- Director: Sacha Gervasi
- Genre: Drama
- Cert: 12A
- Details: US/ 98mins
One of the most famous and celebrated directors of all time, Alfred Hitchcock's life behind the cameras is also one of the most cinematic of all those who share his profession. For as much as we all love/admire/hate (delete as necessary) the Spielbergs, Camerons and Scotts, we can't really imagine the story of their lives being particularly interesting. Not so the case with Alfred, with the tales of his endless pranks, torturous shoots and unrequited loves being the stuff of legend.
Focusing on the time when he had just finished his much-adored North By Northwest, Hitchcock tells the story of the man as he attempts to make his most ambitiously risqué movie to date - Psycho. Remember, this is 1960, when even flushing toilets were considered taboo, never mind a naked woman in a shower being stabbed to death. With studios unwilling to supply the money to get it made, Hitchcock (Hopkins) decides to foot the bill himself, much to the dismay of his long suffering wife Alma Reville (Mirren). With his cast in place - Johansson as Janet Leigh, Biel as Vera Miles, D'Arcy as Anthony Perkins - Hitchcock sets up making his masterpiece, but not overlooking the fact that his wife is on the verge of starting an affair with fellow screenwriter Whitfield Cook (Huston).
The rumours of the darker sides of Hitchcock's persona are vaguely glossed over here, with his crushes on his leading ladies coming across as more playful than unsettling, and as fun as some of the behind-the-scenes segments are, (discussions about Perkins sexuality, the Bond movie that Hitchcock was offered to direct) they are too few and far between. Also, the fantasy sequences involving Hitchcock talking to serial killer Ed Gein (Michael Wincott), who the Psycho movie killer is based on, just don't work at all.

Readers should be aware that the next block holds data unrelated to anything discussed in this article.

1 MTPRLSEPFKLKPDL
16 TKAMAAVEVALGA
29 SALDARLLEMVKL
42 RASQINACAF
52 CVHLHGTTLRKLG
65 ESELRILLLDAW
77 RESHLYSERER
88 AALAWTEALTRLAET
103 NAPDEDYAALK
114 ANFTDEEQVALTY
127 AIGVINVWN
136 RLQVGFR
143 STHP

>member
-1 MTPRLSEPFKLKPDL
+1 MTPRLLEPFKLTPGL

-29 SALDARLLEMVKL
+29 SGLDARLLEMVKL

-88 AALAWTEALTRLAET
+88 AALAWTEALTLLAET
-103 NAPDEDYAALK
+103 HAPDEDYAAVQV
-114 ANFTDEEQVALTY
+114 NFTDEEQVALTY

On the plus side, the performances are universally stellar. Hopkins goes a little Hannibal Lector every now and then, but it's difficult to picture anyone else playing the role. Johansson, Biel, and D'Arcy do great work with limited screen time, but it's Helen Mirren who steals the show. A talented, loving woman who has accepted her place in the shadow of her husband, and whenever the focus is on their relationship, the movie is at its most entertaining. Fans of Psycho will find a lot to love here, but anyone looking for something a bit more in-depth about the famous director will be left wanting.
Review by Rory Cashin | 12:00 | Friday 8th February 2013 | Movie Review
I was very disappointed with this film. It never really delved in any great depth with Hitch's complex personality and was just a surface skim over his obsessions. Although it's no masterpiece, the recent TV production The Girl with Toby Jones was better. Jones also gave a much more convincing performance than Anthony Hopkins (oddly off-form for a change).Posted 23:49 | Mon 4th Feb 2013
"the Bond movie that Hitchcock was offered to direct" - now *that* would've been worth seeing (unlike Skyfall).Posted 17:35 | Fri 8th Feb 2013
> it's difficult to picture anyone else playing the role. I think I may have spoiled this one for myself by watching Toby Jones playing Hitchcock in "The Girl", even if it was a made for TV movie (from HBO) http://www.imdb.com/title/tt2132485/ A far smaller budget and none of the fancy prosthetic Hopkins had to give a greater physical resemblance to Hitchcock, but it was good. I'll have to watch this too I suppose.Posted 00:57 | Sat 9th Feb 2013
This is not the most entertaining film, but it is interesting getting to know a bit more about Psycho, one of the most ground breaking films of its time, and also to learn a bit about Hitchcock the man himself. The film revolves around the making of Psycho, and the relationship between himself and his wife and his many leading ladies. It would be hard to know for sure what kind of relationships they had for certain, but this is as good a guess as any, based on the going on's of the time. Antony Hopkins is very good as Hitchcock and I got a buzz once or twice when he began to speak just like Hannibal Lector for some reason. It must have being done on purpose surely, perhaps to draw the viewer into the whole Psycho theme or maybe as a nod to Hitchcock himself, who knows. Worth watching to remind yourself of what must have being a trilling time for cinema, and a very good incentive to go to the video shop and rent PsychoPosted 13:04 | Sun 17th Feb 2013
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